Prior to becoming a pastor Seth spent 5 seasons as a forest firefighter in Alberta, has spent time working on ranches, and worked as a surveyor for the mountain pine beetle project. In these experiences he gained a love for the outdoors and adventure. When he is not working Seth loves to spend time with his wife and 3 children exploring the outdoors, playing hockey, and canoeing.
At TEDxUNBC 2017 Seth will be redefining how we look and talk about sexual violence in our society.
Dr. Nadine Caron
Dr. Caron was born and raised in Kamloops, BC, and completed her Bachelor of Science in Kinesiology at Simon Fraser University (1993) and her Medical Degree (1997) at the University of British Columbia in Vancouver. During her surgical residency, Nadine completed her Masters of Public Health (2001) from Harvard University and after completion of surgical residency training (2003), moved to San Francisco to complete her Postgraduate Fellowship Training in Endocrine Surgical Oncology at the University of California, San Francisco (2004). Her love for B.C. brought her home and since January 2005, Nadine has been working as a General and Endocrine Surgeon at the University Hospital of Northern BC. She is an Associate Professor of Surgery at UBC located within the Northern Medical Program. She is also Affiliate Faculty at the University of Northern British Columbia, Co-Director for UBC’s Centre for Excellence in Indigenous Health, Associate Faculty member at Johns Hopkins University’s School of Public Health, and Scientist at the BC Cancer Agency Michael Smith Genome Sciences Centre.
As the first female First Nations student to graduate from the University of British Columbia’s medical school (Nadine is Ojibway from the Sagamok Anishnawbek Nation), she won the Hamber Gold Medal as the top graduating student and was named one of Maclean’s “One Hundred Canadians to Watch.” Nadine’s main research and advocacy with rural, northern and Indigenous communities involves optimizing health status and the social determinants of health, increasing access to and utilization of health care services, and improving access to the research that leads to these for Canada’s often marginalized populations.
Through role modelling, speaking engagements and formal committees, Dr. Caron aims to share her passion and foster ongoing opportunities to address the known and suspected health disparities in rural, remote, northern and Indigenous communities.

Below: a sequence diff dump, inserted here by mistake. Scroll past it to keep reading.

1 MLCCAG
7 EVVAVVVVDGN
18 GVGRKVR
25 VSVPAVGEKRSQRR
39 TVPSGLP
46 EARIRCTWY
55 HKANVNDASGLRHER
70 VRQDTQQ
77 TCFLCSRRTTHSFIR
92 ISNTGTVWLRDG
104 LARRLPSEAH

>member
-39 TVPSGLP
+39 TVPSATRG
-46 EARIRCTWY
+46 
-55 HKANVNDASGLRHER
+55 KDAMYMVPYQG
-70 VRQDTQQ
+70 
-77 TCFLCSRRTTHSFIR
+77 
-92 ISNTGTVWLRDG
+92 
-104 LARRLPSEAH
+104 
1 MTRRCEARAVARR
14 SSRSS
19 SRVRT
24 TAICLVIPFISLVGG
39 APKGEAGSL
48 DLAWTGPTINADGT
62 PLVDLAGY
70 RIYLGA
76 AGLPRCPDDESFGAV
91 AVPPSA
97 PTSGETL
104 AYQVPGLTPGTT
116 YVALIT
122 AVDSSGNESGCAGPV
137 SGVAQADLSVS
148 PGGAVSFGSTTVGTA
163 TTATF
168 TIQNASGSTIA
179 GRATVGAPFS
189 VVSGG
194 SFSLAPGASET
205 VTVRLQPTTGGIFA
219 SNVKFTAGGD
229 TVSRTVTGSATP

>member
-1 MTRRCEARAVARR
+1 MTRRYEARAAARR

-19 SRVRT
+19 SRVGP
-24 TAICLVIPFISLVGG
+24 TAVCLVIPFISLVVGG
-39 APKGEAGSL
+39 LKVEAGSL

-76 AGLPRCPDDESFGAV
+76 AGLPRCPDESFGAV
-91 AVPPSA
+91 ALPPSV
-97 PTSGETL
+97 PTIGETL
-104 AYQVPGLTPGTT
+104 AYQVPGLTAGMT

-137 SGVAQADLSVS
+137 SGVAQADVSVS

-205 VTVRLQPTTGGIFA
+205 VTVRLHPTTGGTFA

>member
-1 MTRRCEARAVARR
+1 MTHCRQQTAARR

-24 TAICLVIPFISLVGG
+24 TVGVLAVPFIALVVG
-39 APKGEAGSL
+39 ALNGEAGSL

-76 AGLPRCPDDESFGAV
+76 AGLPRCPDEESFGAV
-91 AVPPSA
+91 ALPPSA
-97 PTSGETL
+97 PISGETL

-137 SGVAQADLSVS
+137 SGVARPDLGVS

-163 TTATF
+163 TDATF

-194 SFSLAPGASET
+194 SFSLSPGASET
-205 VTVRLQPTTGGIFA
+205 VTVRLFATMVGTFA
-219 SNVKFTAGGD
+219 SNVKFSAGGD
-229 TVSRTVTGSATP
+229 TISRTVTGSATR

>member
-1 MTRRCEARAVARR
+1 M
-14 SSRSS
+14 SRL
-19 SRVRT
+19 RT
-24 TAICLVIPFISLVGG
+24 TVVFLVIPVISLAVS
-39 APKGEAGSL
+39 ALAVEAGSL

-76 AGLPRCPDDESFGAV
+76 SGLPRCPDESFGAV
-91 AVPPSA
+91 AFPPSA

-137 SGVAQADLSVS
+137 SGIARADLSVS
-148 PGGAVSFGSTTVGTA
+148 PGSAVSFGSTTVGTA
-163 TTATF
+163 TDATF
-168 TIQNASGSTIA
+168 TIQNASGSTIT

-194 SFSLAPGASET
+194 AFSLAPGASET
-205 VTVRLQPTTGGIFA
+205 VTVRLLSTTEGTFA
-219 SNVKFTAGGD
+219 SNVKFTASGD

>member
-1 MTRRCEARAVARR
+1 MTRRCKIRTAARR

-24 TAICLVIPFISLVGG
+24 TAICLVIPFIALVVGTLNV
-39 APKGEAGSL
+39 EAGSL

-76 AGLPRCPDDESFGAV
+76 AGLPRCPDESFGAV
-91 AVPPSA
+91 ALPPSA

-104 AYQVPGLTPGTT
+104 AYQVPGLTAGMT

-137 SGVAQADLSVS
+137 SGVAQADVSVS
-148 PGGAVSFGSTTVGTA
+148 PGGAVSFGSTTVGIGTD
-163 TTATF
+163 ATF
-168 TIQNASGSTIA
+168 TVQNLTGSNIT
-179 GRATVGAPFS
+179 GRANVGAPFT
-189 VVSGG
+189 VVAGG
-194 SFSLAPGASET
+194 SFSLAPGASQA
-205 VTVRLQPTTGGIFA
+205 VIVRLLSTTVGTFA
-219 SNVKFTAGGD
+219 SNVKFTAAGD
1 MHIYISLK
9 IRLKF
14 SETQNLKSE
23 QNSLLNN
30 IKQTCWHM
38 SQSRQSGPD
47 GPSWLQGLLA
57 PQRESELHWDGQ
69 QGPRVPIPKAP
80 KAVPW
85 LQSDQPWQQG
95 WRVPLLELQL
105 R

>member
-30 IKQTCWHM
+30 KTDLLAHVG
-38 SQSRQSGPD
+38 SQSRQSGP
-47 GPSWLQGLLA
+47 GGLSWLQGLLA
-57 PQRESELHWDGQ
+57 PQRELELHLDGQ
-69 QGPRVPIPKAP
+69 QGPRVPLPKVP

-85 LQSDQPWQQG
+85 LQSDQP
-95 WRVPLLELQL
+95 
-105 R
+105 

At TEDxUNBC 2017 Nadine will be looking talk about why being the first person to achieve something, should not always be celebration.
Space, and freedom as transgression are central themes in the feminist creative and activist work of Dahne Harding.
Mother, counsellor, teacher, poet, and artist she is interested in how humans create and recreate spaces that bind and / or free body and spirit, thus limiting the potential we all have to make contributions to each other and to society as a whole.
As an alumnus of the University of Northern British Columbia, with a Master of Arts in Gender Studies and a Master of Education in counselling, Dahne worked for 10 years with marginalized men and women, the last 5.5 years in a maximum security provincial correctional facility as a mental health clinician. The closed ecosystem of a prison gave her access to seeing human nature at its best, at its worst, at its most vulnerable, and at its most resilient.
It was here that the idea of space as a reflexive entity became a reality. Dynamic interplay between ideology, policy, and concrete reality became a testing ground for a different kind of clinical practice. One that would deeply and profoundly affect the lives that it touched - clinician, clients and staff. How we think about the incarcerated person, how that gets translated into policy and practice, and how it negatively impacts reintegration into the community is deeply influential to the health and outcomes of the individual and the community as a whole.
At TEDxUNBC 2017 Dahne will be looking at reframing the spaces we create for individuals who have been through the criminal justice system.